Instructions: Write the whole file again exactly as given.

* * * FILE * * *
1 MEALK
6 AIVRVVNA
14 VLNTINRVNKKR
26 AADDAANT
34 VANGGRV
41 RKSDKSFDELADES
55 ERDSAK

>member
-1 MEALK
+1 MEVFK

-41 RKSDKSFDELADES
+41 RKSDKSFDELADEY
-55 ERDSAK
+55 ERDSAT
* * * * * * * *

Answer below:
1 MEALK
6 AIVRVVNA
14 VLNTINRVNKKR
26 AADDAANT
34 VANGGRV
41 RKSDKSFDELADES
55 ERDSAK

>member
-1 MEALK
+1 MEVFK

-41 RKSDKSFDELADES
+41 RKSDKSFDELADEY
-55 ERDSAK
+55 ERDSAT